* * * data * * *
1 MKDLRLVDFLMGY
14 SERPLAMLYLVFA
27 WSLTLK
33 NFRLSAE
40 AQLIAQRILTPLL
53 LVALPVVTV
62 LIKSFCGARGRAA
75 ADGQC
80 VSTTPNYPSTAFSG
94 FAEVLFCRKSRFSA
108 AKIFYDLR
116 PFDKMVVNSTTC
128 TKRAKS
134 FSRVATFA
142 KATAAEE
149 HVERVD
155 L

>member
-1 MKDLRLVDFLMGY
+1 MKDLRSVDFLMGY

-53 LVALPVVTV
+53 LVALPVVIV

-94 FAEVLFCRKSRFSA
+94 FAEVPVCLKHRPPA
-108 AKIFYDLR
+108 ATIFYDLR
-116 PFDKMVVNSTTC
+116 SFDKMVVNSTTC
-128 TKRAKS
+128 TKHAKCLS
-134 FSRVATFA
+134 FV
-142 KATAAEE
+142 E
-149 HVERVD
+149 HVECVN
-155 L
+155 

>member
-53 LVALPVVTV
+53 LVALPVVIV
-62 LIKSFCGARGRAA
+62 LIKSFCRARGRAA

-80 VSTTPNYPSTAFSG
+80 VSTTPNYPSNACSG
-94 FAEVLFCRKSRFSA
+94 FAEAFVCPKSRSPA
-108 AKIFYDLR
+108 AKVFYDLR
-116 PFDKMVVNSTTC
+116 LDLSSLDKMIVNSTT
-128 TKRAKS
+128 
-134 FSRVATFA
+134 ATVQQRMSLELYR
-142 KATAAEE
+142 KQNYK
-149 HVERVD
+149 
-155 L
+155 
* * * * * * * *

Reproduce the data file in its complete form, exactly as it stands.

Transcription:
1 MKDLRLVDFLMGY
14 SERPLAMLYLVFA
27 WSLTLK
33 NFRLSAE
40 AQLIAQRILTPLL
53 LVALPVVTV
62 LIKSFCGARGRAA
75 ADGQC
80 VSTTPNYPSTAFSG
94 FAEVLFCRKSRFSA
108 AKIFYDLR
116 PFDKMVVNSTTC
128 TKRAKS
134 FSRVATFA
142 KATAAEE
149 HVERVD
155 L

>member
-1 MKDLRLVDFLMGY
+1 MKDLRSVDFLMGY

-53 LVALPVVTV
+53 LVALPVVIV

-94 FAEVLFCRKSRFSA
+94 FAEVPVCLKHRPPA
-108 AKIFYDLR
+108 ATIFYDLR
-116 PFDKMVVNSTTC
+116 SFDKMVVNSTTC
-128 TKRAKS
+128 TKHAKCLS
-134 FSRVATFA
+134 FV
-142 KATAAEE
+142 E
-149 HVERVD
+149 HVECVN
-155 L
+155 

>member
-53 LVALPVVTV
+53 LVALPVVIV
-62 LIKSFCGARGRAA
+62 LIKSFCRARGRAA

-80 VSTTPNYPSTAFSG
+80 VSTTPNYPSNACSG
-94 FAEVLFCRKSRFSA
+94 FAEAFVCPKSRSPA
-108 AKIFYDLR
+108 AKVFYDLR
-116 PFDKMVVNSTTC
+116 LDLSSLDKMIVNSTT
-128 TKRAKS
+128 
-134 FSRVATFA
+134 ATVQQRMSLELYR
-142 KATAAEE
+142 KQNYK
-149 HVERVD
+149 
-155 L
+155 